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Freeman's new deal makes him Face of the Braves

Slugging first baseman will have to take on more responsibility as leader, with media

Suddenly, courtesy of his signature on a contract worth a team-record $135 million over eight years, Freddie Freeman is the designated Hank Aaron, Dale Murphy and Chipper Jones for this generation of Braves.

Let that sink in.

Here's another way to put it: Freeman is now The Face of the Braves, and given his predecessors in that role (featuring the ones I just mentioned along with John Smoltz, David Justice and others), this is huge. Whether the whole situation is too huge for Freeman is debatable. This isn't: He hasn't a choice. The Braves just paid their slick-fielding first baseman with the impressive bat and the unlimited future at 24 to become their ever-present spokesperson.

As a result, Freeman has to make the adjustment from a guy in the clubhouse who prefers to stay in the shadows to a highly visible mouthpiece among Braves players no matter what.

About those "no matter what" situations: Pretty wins or ugly losses, whether you go 4-for-4 or hitless, batting slumps in general, error-free games or those in which you are a bumbling mess in the field. Days of personal joy in your life or those when you wish you could crawl underneath a blanket.

Jones definitely was that guy for the Braves. Not only was he gifted with his bat and his glove, but with his tongue. Chipper was straightforward during conversations, and he was clever. Mostly, he was there -- no matter what. Jones even was there in October 2012, when his throwing error during his last game as a Hall of Fame player contributed to Atlanta's loss in a home Wild Card Game. In postgame interviews, he answered every question, then he answered some more, and he was there within moments after his gaffe.

I also think of Smoltz, another future Hall of Famer who wasn't shy before cameras and notepads with the Braves. He was either a starter or a closer throughout their record streak of 14 straight division titles. Even though that streak led to five National League pennants and a World Series championship, it also produced a slew of excruciating losses for Atlanta during the postseason. Smoltz always was there in the aftermath, usually with Jones across the way, and the same was true of Justice during the early part of the streak.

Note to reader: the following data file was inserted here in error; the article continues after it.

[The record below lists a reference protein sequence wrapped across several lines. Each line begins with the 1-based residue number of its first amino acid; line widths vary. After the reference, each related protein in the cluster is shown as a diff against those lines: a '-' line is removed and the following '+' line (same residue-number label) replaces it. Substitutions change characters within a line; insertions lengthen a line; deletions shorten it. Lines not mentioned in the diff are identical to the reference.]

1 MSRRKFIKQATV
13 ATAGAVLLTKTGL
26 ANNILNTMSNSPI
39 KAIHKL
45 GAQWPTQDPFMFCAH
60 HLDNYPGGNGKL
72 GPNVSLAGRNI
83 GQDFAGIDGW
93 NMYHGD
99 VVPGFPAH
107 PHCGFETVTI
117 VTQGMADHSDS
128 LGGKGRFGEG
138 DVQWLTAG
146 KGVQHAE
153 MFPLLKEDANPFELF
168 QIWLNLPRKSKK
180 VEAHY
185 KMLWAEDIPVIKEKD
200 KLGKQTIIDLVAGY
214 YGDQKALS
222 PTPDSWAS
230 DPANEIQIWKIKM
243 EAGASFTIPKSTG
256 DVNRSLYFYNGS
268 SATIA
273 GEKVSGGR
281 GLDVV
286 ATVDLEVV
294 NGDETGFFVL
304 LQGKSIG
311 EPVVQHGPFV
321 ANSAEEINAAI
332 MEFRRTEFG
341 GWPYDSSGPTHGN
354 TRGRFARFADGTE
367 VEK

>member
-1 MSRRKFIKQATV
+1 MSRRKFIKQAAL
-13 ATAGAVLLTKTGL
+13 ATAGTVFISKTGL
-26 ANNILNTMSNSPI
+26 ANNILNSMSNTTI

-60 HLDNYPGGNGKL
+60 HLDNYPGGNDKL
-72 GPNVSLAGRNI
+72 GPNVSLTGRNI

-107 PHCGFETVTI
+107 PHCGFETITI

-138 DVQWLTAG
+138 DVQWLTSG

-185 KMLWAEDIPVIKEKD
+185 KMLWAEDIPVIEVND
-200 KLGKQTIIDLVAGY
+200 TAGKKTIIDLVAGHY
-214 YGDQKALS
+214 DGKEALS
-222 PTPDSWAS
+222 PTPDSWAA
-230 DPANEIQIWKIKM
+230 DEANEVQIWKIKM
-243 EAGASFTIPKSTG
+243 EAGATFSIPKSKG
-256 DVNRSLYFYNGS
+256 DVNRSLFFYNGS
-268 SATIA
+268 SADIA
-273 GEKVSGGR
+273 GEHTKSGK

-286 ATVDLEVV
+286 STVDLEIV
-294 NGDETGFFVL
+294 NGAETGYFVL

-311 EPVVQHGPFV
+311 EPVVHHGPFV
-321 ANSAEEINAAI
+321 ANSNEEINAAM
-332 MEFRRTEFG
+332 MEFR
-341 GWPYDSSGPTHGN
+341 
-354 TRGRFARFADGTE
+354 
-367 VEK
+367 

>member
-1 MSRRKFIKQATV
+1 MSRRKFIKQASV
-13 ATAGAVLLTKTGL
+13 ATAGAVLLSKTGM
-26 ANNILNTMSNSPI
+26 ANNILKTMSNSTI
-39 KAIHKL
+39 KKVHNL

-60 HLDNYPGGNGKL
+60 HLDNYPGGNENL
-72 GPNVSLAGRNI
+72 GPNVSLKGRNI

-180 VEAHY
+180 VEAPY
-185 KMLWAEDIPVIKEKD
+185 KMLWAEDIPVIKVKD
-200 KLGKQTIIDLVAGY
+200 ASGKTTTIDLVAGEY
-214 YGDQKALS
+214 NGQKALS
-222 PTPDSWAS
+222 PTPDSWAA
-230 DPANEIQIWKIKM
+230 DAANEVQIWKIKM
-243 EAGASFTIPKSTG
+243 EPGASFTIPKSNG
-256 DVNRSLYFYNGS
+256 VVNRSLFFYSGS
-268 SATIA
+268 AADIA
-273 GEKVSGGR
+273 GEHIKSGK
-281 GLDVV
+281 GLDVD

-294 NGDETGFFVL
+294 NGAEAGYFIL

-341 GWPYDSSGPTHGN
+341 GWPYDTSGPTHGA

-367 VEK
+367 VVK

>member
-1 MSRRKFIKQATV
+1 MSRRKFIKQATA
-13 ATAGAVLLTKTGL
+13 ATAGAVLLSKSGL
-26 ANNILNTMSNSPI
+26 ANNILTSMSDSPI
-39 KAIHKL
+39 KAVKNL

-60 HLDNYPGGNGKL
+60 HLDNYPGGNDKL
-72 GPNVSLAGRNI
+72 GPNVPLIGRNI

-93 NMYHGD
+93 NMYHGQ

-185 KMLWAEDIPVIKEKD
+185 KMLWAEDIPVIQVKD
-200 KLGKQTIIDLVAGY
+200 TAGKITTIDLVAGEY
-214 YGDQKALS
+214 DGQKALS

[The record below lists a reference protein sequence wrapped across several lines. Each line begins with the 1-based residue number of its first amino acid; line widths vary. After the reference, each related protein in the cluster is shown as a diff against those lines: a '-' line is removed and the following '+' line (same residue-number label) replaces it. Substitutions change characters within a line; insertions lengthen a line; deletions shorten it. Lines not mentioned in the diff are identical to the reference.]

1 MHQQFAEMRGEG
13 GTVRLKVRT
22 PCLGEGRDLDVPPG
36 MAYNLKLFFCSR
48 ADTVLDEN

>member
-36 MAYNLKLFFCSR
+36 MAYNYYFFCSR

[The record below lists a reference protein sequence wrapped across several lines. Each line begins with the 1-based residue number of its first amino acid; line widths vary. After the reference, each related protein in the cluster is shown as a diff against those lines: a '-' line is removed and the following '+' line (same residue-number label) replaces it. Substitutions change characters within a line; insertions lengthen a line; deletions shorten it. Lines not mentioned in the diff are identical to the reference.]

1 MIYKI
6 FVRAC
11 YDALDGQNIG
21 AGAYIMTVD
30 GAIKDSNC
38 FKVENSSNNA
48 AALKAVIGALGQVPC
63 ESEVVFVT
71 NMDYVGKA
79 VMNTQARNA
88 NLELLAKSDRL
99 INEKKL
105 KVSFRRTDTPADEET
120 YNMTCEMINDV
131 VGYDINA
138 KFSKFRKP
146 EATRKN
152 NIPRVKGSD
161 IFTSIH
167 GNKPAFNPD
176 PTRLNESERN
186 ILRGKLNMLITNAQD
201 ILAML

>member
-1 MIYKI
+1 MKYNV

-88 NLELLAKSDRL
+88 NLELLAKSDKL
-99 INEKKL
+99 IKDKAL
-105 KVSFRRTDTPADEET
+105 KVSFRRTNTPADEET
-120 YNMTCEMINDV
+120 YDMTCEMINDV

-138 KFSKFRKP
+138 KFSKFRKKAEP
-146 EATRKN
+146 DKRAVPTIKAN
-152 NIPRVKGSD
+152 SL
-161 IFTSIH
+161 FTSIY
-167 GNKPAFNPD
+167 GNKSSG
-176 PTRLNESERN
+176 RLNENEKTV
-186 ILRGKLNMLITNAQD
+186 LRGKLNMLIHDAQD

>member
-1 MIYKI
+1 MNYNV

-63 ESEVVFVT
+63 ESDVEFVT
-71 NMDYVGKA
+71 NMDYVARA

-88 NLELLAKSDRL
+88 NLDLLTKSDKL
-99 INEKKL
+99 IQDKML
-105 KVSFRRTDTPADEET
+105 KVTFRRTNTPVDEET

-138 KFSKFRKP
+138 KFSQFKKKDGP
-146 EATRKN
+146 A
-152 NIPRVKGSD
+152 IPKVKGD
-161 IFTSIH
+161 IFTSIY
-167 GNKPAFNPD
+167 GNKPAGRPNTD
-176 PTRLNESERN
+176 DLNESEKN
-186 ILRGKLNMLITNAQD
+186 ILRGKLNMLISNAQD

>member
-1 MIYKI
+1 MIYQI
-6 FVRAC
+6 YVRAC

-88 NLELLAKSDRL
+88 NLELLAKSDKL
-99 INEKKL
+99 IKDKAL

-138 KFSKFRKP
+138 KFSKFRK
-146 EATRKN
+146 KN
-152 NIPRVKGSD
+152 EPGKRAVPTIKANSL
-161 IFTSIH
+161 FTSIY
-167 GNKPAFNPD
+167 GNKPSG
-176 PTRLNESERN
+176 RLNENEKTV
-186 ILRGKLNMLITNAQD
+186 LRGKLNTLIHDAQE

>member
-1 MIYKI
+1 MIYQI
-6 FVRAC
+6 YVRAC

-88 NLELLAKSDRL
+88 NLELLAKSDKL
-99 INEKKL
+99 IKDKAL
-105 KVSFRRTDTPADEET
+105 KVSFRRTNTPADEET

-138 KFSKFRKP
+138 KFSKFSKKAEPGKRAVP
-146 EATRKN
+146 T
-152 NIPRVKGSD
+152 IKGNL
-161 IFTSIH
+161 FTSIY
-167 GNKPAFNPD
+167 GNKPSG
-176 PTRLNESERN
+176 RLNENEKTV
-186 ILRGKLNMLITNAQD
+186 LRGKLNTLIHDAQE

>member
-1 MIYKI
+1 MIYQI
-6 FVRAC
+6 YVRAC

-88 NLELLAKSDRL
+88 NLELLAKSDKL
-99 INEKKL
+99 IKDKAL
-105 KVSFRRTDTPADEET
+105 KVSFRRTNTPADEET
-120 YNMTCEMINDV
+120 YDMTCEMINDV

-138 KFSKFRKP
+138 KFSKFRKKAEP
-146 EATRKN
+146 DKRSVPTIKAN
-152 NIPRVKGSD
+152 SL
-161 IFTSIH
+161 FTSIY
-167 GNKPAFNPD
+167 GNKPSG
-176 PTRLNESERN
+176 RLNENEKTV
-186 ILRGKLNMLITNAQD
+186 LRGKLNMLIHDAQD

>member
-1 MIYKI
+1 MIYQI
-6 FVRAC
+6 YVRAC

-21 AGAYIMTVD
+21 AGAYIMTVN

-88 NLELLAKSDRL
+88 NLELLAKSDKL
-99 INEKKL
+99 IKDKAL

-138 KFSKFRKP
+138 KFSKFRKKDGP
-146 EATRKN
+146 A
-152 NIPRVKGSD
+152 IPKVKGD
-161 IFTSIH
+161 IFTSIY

Justice took his role as the Braves' "face" so seriously that he used the media to take the pressure off his tension-filled teammates the day before Game 6 of the 1995 World Series. With the Braves holding a 3-2 advantage over the Indians going into that home game, Justice stood before reporters and ripped Atlanta fans for what he said was their lack of enthusiasm compared to their Cleveland counterparts. He said, if the Braves lost the World Series, they would have their houses burned by Braves fans in Georgia. Justice was given the chance to back away from his comments the next day, but he refused.

As planned, the pressure went from Justice's teammates to the man himself, and then he did what the "face" of a franchise often does: He matched his words with action. Justice hit a solo homer in Game 6 that was the only run the Braves needed to clinch a World Series championship in a 1-0 victory.

Before Jones, Smoltz and Justice, there was Dale Murphy, who collected two NL MVP Awards, five Gold Gloves and four Silver Slugger Awards despite spending most of his 15 years with the Braves through 1990 on awful teams. More impressive, Murphy was there, no matter what. And you know Aaron was the epitome of that "face" with the Braves, especially when he showed dignity and patience while battling Babe Ruth's ghost and death threats to become baseball's all-time home run king.

Which brings us to Freeman, whose huge contract is the result of hitting more than 20 homers during each of his three Major League seasons. Just last year, he batted .319 with 23 homers and 109 RBIs. Freeman's .443 average with runners in scoring position was second in the Major Leagues to Allen Craig's .454. He also is a Gold Glove-caliber fielder.

Freeman didn't have to worry about that "face" thing last season, because veteran pitcher Tim Hudson was around, and so was perennial All-Star catcher Brian McCann. Prior to that, Jones still roamed Atlanta's clubhouse. Now those players are gone, and the ones that remain -- spanning from the Uptons (B.J. and Justin) and Jason Heyward to Chris Johnson and Evan Gattis -- don't have the credentials with the Braves to become the "face" of the franchise. That leaves Freeman, whether he likes it or not.

I'm guessing not. Freeman wasn't the most available soul in the Braves' clubhouse during his previous three full seasons when it came to his interaction with the media, and dealing with the media is the biggest thing The Face of a Franchise must handle the most regarding any team in sports. This isn't to say Freeman is malicious with reporters. It is to say, during the fleeting times when he does speak to the media, his interviews are brief, usually with Freeman suggesting he would rather be watching grass grow in the infield.

That has to change.

About $135 million says Freeman hasn't a choice.

Terence Moore is a columnist for
Read More: Atlanta Braves, Freddie Freeman